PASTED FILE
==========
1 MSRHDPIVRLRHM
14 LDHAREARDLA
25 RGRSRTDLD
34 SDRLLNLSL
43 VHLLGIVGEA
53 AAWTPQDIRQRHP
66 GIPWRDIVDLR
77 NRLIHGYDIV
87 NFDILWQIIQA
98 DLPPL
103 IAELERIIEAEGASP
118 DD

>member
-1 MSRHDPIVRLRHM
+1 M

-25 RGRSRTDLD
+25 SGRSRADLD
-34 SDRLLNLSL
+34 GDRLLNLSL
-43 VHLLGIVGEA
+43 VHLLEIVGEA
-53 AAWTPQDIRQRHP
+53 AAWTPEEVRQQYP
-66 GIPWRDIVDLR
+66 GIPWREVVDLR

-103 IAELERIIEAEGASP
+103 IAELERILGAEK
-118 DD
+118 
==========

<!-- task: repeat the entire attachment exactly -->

1 MSRHDPIVRLRHM
14 LDHAREARDLA
25 RGRSRTDLD
34 SDRLLNLSL
43 VHLLGIVGEA
53 AAWTPQDIRQRHP
66 GIPWRDIVDLR
77 NRLIHGYDIV
87 NFDILWQIIQA
98 DLPPL
103 IAELERIIEAEGASP
118 DD

>member
-1 MSRHDPIVRLRHM
+1 M

-25 RGRSRTDLD
+25 SGRSRADLD
-34 SDRLLNLSL
+34 GDRLLNLSL
-43 VHLLGIVGEA
+43 VHLLEIVGEA
-53 AAWTPQDIRQRHP
+53 AAWTPEEVRQQYP
-66 GIPWRDIVDLR
+66 GIPWREVVDLR

-103 IAELERIIEAEGASP
+103 IAELERILGAEK
-118 DD
+118 